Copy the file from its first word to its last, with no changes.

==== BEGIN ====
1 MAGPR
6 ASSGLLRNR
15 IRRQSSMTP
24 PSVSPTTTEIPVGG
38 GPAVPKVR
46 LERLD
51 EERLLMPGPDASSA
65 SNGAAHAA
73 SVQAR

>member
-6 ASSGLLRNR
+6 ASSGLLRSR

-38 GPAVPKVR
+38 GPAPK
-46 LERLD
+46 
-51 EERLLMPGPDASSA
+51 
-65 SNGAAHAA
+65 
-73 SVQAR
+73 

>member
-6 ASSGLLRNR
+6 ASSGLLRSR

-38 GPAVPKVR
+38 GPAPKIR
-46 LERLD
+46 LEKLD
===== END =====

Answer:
1 MAGPR
6 ASSGLLRNR
15 IRRQSSMTP
24 PSVSPTTTEIPVGG
38 GPAVPKVR
46 LERLD
51 EERLLMPGPDASSA
65 SNGAAHAA
73 SVQAR

>member
-6 ASSGLLRNR
+6 ASSGLLRSR

-38 GPAVPKVR
+38 GPAPK
-46 LERLD
+46 
-51 EERLLMPGPDASSA
+51 
-65 SNGAAHAA
+65 
-73 SVQAR
+73 

>member
-6 ASSGLLRNR
+6 ASSGLLRSR

-38 GPAVPKVR
+38 GPAPKIR
-46 LERLD
+46 LEKLD